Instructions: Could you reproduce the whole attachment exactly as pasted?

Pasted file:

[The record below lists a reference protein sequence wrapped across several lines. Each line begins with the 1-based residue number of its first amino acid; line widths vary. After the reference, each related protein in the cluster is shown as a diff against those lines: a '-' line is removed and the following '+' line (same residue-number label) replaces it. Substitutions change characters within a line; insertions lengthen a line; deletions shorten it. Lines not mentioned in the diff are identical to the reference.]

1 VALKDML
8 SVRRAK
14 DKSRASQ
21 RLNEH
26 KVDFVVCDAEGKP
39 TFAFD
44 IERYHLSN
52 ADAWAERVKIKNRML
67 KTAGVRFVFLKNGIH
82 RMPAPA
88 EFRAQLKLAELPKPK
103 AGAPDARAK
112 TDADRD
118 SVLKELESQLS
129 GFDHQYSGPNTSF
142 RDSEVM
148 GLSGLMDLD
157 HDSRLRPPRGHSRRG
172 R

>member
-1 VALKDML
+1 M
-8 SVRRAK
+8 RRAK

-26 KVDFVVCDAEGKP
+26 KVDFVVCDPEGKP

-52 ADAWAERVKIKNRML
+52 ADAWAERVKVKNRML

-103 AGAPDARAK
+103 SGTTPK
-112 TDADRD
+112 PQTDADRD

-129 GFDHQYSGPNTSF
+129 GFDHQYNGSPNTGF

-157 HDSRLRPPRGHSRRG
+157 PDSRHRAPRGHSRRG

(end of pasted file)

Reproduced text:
[The record below lists a reference protein sequence wrapped across several lines. Each line begins with the 1-based residue number of its first amino acid; line widths vary. After the reference, each related protein in the cluster is shown as a diff against those lines: a '-' line is removed and the following '+' line (same residue-number label) replaces it. Substitutions change characters within a line; insertions lengthen a line; deletions shorten it. Lines not mentioned in the diff are identical to the reference.]

1 VALKDML
8 SVRRAK
14 DKSRASQ
21 RLNEH
26 KVDFVVCDAEGKP
39 TFAFD
44 IERYHLSN
52 ADAWAERVKIKNRML
67 KTAGVRFVFLKNGIH
82 RMPAPA
88 EFRAQLKLAELPKPK
103 AGAPDARAK
112 TDADRD
118 SVLKELESQLS
129 GFDHQYSGPNTSF
142 RDSEVM
148 GLSGLMDLD
157 HDSRLRPPRGHSRRG
172 R

>member
-1 VALKDML
+1 M
-8 SVRRAK
+8 RRAK

-26 KVDFVVCDAEGKP
+26 KVDFVVCDPEGKP

-52 ADAWAERVKIKNRML
+52 ADAWAERVKVKNRML

-103 AGAPDARAK
+103 SGTTPK
-112 TDADRD
+112 PQTDADRD

-129 GFDHQYSGPNTSF
+129 GFDHQYNGSPNTGF

-157 HDSRLRPPRGHSRRG
+157 PDSRHRAPRGHSRRG